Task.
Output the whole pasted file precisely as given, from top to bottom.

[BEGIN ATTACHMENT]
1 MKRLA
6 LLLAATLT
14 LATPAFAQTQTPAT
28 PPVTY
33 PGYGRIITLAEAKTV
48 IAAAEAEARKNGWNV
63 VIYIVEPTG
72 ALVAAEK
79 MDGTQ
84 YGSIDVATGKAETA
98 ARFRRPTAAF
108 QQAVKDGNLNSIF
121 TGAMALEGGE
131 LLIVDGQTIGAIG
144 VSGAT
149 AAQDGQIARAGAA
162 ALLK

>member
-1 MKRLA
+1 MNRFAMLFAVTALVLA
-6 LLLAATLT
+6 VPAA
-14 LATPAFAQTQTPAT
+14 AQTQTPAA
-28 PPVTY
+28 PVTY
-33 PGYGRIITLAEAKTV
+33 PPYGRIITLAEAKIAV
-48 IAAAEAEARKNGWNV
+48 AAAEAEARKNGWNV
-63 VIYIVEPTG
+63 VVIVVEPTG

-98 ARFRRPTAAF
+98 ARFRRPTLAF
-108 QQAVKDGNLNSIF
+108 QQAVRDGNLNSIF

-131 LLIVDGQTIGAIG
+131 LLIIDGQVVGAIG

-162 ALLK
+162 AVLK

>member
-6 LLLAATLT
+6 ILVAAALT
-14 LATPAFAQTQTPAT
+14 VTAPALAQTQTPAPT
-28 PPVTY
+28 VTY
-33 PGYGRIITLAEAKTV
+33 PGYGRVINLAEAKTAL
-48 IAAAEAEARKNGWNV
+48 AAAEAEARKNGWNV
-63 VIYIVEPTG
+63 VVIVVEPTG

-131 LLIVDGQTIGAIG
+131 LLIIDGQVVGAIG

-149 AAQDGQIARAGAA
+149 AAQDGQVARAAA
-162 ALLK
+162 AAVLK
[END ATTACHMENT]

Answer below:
1 MKRLA
6 LLLAATLT
14 LATPAFAQTQTPAT
28 PPVTY
33 PGYGRIITLAEAKTV
48 IAAAEAEARKNGWNV
63 VIYIVEPTG
72 ALVAAEK
79 MDGTQ
84 YGSIDVATGKAETA
98 ARFRRPTAAF
108 QQAVKDGNLNSIF
121 TGAMALEGGE
131 LLIVDGQTIGAIG
144 VSGAT
149 AAQDGQIARAGAA
162 ALLK

>member
-1 MKRLA
+1 MNRFAMLFAVTALVLA
-6 LLLAATLT
+6 VPAA
-14 LATPAFAQTQTPAT
+14 AQTQTPAA
-28 PPVTY
+28 PVTY
-33 PGYGRIITLAEAKTV
+33 PPYGRIITLAEAKIAV
-48 IAAAEAEARKNGWNV
+48 AAAEAEARKNGWNV
-63 VIYIVEPTG
+63 VVIVVEPTG

-98 ARFRRPTAAF
+98 ARFRRPTLAF
-108 QQAVKDGNLNSIF
+108 QQAVRDGNLNSIF

-131 LLIVDGQTIGAIG
+131 LLIIDGQVVGAIG

-162 ALLK
+162 AVLK

>member
-6 LLLAATLT
+6 ILVAAALT
-14 LATPAFAQTQTPAT
+14 VTAPALAQTQTPAPT
-28 PPVTY
+28 VTY
-33 PGYGRIITLAEAKTV
+33 PGYGRVINLAEAKTAL
-48 IAAAEAEARKNGWNV
+48 AAAEAEARKNGWNV
-63 VIYIVEPTG
+63 VVIVVEPTG

-131 LLIVDGQTIGAIG
+131 LLIIDGQVVGAIG

-149 AAQDGQIARAGAA
+149 AAQDGQVARAAA
-162 ALLK
+162 AAVLK